Smith College Spatial Analysis Lab

Interterm GIS Course

Students learn about Lake Andes, SD, the study area for our first historical GIS lab

Like most years, the SAL team taught a week-long GIS course during interterm to give a GIS jumpstart to students who want to learn what GIS is all about but can’t take (or haven’t yet taken) the semester-long GIS course. This year, however, we made some big changes to our curriculum that we’re pretty excited about.

First, we used a blended learning model to teach GIS as a way of thinking rather than as just a software package. Practically, this meant that students undertook click-along video tutorials each night to learn how to use the different tools available in GIS. In class each day, we modeled the more complex tools using transparency map layers to get a solid understanding of how they work. Then, students received a research question and worked in teams to come up with an algorithm – a series of the tools they’d been learning – to make a map that answered the research question. By giving students some space to consider which tools are appropriate to use in a given situation, we aimed to impart an understanding of the tools that runs a bit deeper than simply knowing what buttons to push.

Since we explicitly decided not to teach GIS as a software package, we ditched our normal software, ArcGIS, in favor of QGIS. Those of you who follow this blog or keep up with events in the SAL will know that we are big fans of QGIS, a free and open-source alternative to ArcGIS.  We’re hoping that QGIS’s greater accessibility will allow students to continue exploring spatial data, solving spatial problems, and making maps, even if they move on to schools or employers without an ArcGIS license.

Left: A map of our study area, Lake Andes, SD, in 1906. Most parcels around the lake are owned by Native Americans (denoted with "Ind."), including many Native women. Right: A map of the same area in 1931. Most land owned by Native Americans just 25 years earlier is now in the hands of banks and non-Native American settlers. Both maps courtesy of the University of Nebraska - Lincoln.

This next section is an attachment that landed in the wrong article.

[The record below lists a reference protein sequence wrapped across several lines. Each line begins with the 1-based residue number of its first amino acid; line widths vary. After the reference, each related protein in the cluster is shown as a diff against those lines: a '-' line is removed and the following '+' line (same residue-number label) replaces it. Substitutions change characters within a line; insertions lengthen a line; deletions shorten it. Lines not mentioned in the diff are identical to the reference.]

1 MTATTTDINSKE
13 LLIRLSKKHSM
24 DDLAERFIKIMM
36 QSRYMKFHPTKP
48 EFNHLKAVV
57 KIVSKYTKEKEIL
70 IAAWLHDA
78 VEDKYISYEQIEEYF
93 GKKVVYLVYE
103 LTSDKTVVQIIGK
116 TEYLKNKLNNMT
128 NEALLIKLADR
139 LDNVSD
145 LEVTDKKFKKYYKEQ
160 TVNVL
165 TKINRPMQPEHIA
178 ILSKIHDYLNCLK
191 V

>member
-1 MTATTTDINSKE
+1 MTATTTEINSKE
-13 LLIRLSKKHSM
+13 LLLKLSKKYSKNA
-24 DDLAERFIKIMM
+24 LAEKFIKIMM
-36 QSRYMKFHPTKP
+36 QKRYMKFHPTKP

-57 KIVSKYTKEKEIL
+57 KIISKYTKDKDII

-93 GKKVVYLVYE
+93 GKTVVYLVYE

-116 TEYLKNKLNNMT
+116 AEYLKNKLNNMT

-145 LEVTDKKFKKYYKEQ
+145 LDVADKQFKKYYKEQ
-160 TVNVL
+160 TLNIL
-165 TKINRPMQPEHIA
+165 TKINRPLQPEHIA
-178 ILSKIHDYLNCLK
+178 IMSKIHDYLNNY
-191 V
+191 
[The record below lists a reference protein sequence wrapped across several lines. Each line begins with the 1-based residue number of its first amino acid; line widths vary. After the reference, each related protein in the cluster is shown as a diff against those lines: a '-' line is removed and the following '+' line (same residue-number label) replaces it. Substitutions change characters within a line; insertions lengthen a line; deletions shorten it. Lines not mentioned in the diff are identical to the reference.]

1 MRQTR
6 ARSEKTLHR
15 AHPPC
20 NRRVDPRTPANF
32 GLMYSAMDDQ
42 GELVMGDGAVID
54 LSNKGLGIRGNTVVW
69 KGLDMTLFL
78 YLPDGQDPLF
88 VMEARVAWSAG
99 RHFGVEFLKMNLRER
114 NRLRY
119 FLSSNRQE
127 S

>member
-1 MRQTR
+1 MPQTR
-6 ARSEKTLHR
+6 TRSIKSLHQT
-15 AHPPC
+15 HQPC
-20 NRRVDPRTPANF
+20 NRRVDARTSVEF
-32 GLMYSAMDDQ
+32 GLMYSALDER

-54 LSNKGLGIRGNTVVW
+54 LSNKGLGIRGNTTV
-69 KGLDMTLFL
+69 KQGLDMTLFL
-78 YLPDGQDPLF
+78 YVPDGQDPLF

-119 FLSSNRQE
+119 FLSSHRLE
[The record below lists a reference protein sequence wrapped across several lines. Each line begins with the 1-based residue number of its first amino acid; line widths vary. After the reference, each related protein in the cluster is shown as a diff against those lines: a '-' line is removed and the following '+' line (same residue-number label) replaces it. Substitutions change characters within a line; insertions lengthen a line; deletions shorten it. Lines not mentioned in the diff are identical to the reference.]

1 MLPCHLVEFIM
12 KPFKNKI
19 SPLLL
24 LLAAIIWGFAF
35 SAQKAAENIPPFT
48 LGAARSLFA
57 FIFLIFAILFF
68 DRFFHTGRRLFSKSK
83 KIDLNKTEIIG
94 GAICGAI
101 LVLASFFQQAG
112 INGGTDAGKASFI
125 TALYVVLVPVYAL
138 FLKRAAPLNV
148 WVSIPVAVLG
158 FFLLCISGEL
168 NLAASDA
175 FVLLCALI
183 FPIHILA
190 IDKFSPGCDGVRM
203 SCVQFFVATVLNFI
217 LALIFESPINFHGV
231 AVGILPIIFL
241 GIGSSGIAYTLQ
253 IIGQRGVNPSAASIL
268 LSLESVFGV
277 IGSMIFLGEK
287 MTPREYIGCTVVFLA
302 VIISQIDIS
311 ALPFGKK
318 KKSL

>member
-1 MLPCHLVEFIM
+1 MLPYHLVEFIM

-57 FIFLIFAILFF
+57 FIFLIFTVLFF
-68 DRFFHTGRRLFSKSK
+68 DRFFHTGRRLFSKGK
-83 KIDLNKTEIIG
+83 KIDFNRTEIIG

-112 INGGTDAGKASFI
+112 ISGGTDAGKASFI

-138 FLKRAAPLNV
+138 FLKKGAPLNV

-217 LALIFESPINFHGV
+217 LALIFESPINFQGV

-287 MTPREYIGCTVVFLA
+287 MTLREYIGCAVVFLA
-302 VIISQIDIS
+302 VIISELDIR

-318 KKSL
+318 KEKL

Left: A map of our study area, Lake Andes, SD, in 1906. Most parcels around the lake are owned by Native Americans (denoted with “Ind.”), including many Native American women. Right: A map of the same area in 1931. Most land owned by Native Americans just 25 years earlier is now in the hands of banks and non-Native American settlers. Both maps courtesy of the University of Nebraska – Lincoln.

 

True to the interdisciplinary nature of GIS, the class explored a wide variety of issues across the world. Our in-class labs focused on the dispossession of Native Americans on the Yankton Indian Reservation around Lake Andes, SD. In the videos, we explored themes ranging from toxin exposure in Holyoke, unequal representation in Massachusetts Senate districts, and the wide reach of North Korean missiles.  On Friday, we set aside some time for the students to start their own GIS projects. Some, understandably fatigued from a demanding week, used this opportunity to catch up on their social media. Others, however, started maps dealing with recent major earthquakes and environmental justice in the Bronx, just to name a few examples.

To all of the students who attended the course, thanks so much for bearing with us as we tested this new curriculum! For those who missed out on this course, worry not! As usual, the SAL will offer several open workshops this semester on GPS, GIS, and web mapping.